The Electronic Frontier Foundation EFF.org defends our Right to Repair https://www.eff.org/issues/right-to-repair despite manufacturers abuse of Digital Restrictions Management via the DMCA. It is a large and complex topic.

I am absolutely in favor of an open source access to my BMW, and will happily crowdsource a properly structured effort.
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  #7  
Old 06-28-2015, 02:41 PM
ynguldyn ynguldyn is offline
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You could reverse engineer the protocols (there are at least three you'll need to cover, and with the appearance of S15A there's now four) and write something that would emulate the behavior of BMW shop/factory tools (as a matter of fact, this has been done), but you won't get anywhere without the databases.

Basically, if at this point you don't know what psdzdata and sp-daten are, what they do, and why they are more important than any software you could write, you should take a step back and rethink your approach.

Also, there's this: www.bimmerfest.com/forums/forumdisplay.php?f=175
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  #8  
Old 06-28-2015, 03:34 PM
Doug Huffman Doug Huffman is offline
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Quote:
Originally Posted by ynguldyn View Post
[ ... ] Basically, if at this point you don't know what psdzdata and sp-daten are, what they do, and why they are more important than any software you could write, you should take a step back and rethink your approach.
Will you please kindly tell us what is the secret handshake? Do you understand the concept of SECURITY THROUGH OBSCURITY? Learn to use a GARMIN product for instance.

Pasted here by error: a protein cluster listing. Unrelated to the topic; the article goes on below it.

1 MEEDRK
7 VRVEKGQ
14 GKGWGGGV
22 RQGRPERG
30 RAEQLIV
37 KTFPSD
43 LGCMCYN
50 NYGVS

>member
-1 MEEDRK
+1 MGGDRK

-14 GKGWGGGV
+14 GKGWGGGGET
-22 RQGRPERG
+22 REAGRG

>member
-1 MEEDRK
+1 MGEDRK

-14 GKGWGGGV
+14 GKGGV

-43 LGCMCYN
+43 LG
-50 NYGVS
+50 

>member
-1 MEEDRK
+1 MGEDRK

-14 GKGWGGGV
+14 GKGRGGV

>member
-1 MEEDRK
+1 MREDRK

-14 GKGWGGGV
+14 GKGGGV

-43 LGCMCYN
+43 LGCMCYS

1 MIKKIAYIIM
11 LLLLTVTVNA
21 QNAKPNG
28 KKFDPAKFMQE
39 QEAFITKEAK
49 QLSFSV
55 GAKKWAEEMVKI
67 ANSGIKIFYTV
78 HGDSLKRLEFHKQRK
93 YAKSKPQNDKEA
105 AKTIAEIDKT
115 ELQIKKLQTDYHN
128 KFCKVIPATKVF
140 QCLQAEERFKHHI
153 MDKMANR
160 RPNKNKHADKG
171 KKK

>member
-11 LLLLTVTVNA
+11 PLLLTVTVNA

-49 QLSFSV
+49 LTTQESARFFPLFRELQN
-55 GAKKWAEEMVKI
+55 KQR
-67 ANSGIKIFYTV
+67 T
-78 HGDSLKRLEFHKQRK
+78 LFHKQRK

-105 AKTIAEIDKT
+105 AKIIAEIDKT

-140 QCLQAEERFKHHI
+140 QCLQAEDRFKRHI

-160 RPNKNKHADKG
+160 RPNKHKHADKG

Basically, at this point in the development of BMW_FOSS why would we need to know what are PSDZDATA and SP-DATEN? First comes the horse, the communication protocols, then the databases might become useful - and I am in no way a programmer, barely a |user.

ETA: The copy of PSDZ_DATA that I just found is in proprietary Roshal ARchive format, licensed by win.rar GmbH. "Decompression source code is available, but it's not free software due to the restriction that it must not be used to reverse engineer the RAR compression algorithm."

Last edited by Doug Huffman; 06-28-2015 at 03:41 PM.
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  #9  
Old 06-28-2015, 06:16 PM
ynguldyn ynguldyn is offline
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Quote:
Originally Posted by Doug Huffman View Post
Will you please kindly tell us what is the secret handshake? Do you understand the concept of SECURITY THROUGH OBSCURITY? Learn to use a GARMIN product for instance.

Basically, at this point in the development of BMW_FOSS why would we need to know what are PSDZDATA and SP-DATEN? First comes the horse, the communication protocols, then the databases might become useful - and I am in no way a programmer, barely a |user.

ETA: The copy of PSDZ_DATA that I just found is in proprietary Roshal ARchive format, licensed by win.rar GmbH. "Decompression source code is available, but it's not free software due to the restriction that it must not be used to reverse engineer the RAR compression algorithm."
Wow. The last time I encountered this level of fanaticism was when I spent an hour with RMS many years ago. I tried to stick to small talk, knowing how rigid he was in his views. Still, our conversation had to end abruptly, when he responded to my suggestion to use a bit more moderation in his demand for everyone to say "GNU Linux", and never omitting the "GNU" part, by running away from me - literally running towards his MIT office.